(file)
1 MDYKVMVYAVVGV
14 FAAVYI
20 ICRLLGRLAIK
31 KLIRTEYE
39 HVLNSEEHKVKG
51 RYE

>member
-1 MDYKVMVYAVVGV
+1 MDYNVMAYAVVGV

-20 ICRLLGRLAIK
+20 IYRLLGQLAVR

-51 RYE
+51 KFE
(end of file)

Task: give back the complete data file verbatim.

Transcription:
1 MDYKVMVYAVVGV
14 FAAVYI
20 ICRLLGRLAIK
31 KLIRTEYE
39 HVLNSEEHKVKG
51 RYE

>member
-1 MDYKVMVYAVVGV
+1 MDYNVMAYAVVGV

-20 ICRLLGRLAIK
+20 IYRLLGQLAVR

-51 RYE
+51 KFE